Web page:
Being homeless already means living in brutal poverty. Increasingly, it also means brutal violence
Last September, James Markham Beasley was sleeping on a cement bench in downtown Reno, Nevada. A transient, 55-year-old homeless man, Beasley was an introvert who mostly kept to himself. But on this September night, his sleepy solitude was violently broken by a series of unprovoked kicks to his upper torso and head. The next morning, Beasley was found lying unconscious behind a building, not far from where he had been peacefully sleeping just a few hours earlier.
His assailants, Christopher Maciolek and Finely Fultz, were two unemployed teens, ages 18 and 19. Both boys lived with their mothers and are accused of attacking two other homeless individuals that same morning. The surviving victims of the attack say that Maciolek and Fultz were shouting that they were “Aryan soldiers,” as they menaced the group from their sleep. A few weeks prior to Beasley’s death, a similar incident occurred just a few miles east in Sparks, Nevada. Two middle-aged homeless men reported that a group of four to six teenagers assaulted them with tree branches, baseball bats and pepper spray. Once again, this attack occurred without provocation.
Already fighting against the brutality of poverty, homeless people across the United States are facing a dramatic increase in random, violent attacks involving teen males. According to The National Coalition for the Homeless, the majority of attacks are carried out by “thrill seekers,” most often white middle-class males in their teens. In 2006, 84 percent of attacks by non-homeless people against the homeless were by assailants under the age 25. Sixty-two percent of the assailants were between 13 and 19 years old.
Many crimes involve groups of up to six teen males attacking individual or small groups of homeless males in their mid-to-late fifties. Often times the weapons of choice are sticks, logs or baseball bats. In the state of Florida, one recent attack that resulted in the death of a homeless man was carried out by five teens who admitted to doing it for fun. Another non-lethal attack on two homeless men involved two ten-year-old boys, with one of them smashing a cinderblock on the homeless man’s eye.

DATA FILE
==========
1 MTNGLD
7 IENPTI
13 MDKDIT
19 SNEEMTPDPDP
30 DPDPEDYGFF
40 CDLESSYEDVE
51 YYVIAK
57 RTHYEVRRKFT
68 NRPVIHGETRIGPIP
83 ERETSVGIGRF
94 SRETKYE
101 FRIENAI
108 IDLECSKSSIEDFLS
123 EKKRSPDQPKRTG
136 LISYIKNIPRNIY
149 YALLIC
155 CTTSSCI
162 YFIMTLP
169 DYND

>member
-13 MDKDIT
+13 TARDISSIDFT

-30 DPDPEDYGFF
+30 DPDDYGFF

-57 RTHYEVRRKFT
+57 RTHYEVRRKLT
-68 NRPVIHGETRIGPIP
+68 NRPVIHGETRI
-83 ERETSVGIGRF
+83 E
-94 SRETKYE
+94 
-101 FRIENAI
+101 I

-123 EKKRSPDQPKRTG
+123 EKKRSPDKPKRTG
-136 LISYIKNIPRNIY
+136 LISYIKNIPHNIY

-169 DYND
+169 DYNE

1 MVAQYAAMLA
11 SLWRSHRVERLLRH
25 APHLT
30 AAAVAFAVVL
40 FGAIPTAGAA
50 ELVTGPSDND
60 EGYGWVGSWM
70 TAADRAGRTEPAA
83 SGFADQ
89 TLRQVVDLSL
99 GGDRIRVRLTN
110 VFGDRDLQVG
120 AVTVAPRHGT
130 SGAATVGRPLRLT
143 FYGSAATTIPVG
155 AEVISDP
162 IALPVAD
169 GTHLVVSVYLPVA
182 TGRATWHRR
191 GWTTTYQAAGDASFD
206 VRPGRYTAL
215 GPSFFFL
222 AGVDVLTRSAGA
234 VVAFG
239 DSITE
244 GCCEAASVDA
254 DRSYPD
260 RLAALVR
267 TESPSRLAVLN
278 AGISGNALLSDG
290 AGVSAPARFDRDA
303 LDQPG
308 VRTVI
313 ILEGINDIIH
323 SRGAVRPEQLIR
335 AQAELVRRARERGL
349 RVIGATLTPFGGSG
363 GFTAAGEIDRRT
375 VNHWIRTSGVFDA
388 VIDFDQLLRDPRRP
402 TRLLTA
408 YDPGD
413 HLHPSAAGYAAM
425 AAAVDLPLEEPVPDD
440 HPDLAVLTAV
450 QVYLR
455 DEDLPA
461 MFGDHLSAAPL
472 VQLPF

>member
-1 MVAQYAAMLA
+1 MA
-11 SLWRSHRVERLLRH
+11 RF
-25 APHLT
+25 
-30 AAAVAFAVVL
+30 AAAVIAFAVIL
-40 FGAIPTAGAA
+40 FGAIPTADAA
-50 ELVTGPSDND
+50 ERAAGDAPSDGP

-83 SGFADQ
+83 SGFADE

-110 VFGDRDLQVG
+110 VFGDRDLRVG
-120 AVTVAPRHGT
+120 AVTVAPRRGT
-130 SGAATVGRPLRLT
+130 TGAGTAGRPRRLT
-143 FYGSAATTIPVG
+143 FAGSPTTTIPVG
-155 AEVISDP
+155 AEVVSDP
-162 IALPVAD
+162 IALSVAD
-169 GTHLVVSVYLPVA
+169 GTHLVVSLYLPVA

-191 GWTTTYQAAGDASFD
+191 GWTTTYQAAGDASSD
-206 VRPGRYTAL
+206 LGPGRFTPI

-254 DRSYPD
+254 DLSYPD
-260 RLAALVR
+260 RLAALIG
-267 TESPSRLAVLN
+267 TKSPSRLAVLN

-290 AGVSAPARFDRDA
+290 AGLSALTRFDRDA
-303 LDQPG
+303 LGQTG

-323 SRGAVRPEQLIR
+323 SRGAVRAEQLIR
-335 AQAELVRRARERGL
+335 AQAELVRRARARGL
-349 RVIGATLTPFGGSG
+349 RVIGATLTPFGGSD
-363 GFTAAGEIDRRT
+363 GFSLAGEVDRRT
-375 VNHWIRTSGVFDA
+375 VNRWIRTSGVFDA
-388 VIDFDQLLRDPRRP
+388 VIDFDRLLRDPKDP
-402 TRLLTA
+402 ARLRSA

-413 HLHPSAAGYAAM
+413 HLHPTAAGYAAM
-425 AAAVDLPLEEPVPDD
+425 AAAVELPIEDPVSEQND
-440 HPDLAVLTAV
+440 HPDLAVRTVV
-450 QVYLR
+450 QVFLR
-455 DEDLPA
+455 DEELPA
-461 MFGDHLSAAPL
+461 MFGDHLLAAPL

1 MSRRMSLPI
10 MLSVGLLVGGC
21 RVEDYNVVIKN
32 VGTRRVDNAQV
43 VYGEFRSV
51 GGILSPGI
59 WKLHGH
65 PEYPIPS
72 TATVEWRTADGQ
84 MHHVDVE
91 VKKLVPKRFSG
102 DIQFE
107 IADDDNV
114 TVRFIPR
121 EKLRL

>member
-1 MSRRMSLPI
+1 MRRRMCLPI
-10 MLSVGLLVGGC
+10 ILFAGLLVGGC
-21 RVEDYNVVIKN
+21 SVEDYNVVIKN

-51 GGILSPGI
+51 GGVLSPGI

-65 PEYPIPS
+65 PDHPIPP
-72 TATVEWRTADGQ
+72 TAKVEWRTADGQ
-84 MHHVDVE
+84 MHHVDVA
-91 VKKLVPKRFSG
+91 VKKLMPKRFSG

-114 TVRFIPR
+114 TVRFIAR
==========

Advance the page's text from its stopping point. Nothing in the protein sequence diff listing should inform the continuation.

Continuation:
While the public struggles to find what would make these young men turn to senseless acts of violence, the trail of cruelty can be traced back to city ordinances and bylaws that imply homelessness is a crime. By criminalizing homelessness, local governments can send the message that homeless people are of no value to the community, and therefore have no rights to protection under the law. Many of the “thrill seeking” attackers operate under the faulty assumption that these attacks will go unpunished. In fact, many of these crimes do, since only a small fraction of them are actually reported to authorities.
Mike Mallory, who works at a men’s drop-in-center near downtown Reno, says at least seven of his clients were beaten the same month that Beasley was killed, but they have kept quiet. “They figure no one cares for them because they’re homeless and don’t contribute to society,” he says.
It’s easy to understand how misguided youth might get this impression it’s all right to assault the homeless when city councils nationwide imply that homeless people aren’t even worth feeding. In Florida, where attacks against the homeless have become almost epidemic, it is illegal to feed the homeless if they are gathered in groups larger than 25. In Las Vegas, an order was passed in July 2005 that made it illegal to give food to the homeless in public parks. Violating the ordinance can be punished with a fine of up to $1,000 and six months in jail. Measures of this nature have also been passed in Wilmington, North Carolina and Dallas, Texas.
The lack of affordable housing also reinforces the message that poverty should be met with punishment. During the summer of 2005, 32 homeless people died on the streets of Phoenix, Arizona. All deaths were from heat-related causes, and many died in the shade of air-conditioned buildings. Every winter in Reno, many homeless people die in below-freezing temperatures, while local casinos and businesses argue over the location for a new homeless shelter because they feel it would reduce the value of their property. A location for the shelter was finally agreed upon, but it remains an empty lot with a sign that reads in tragic irony: “Date of Completion: January 2007.”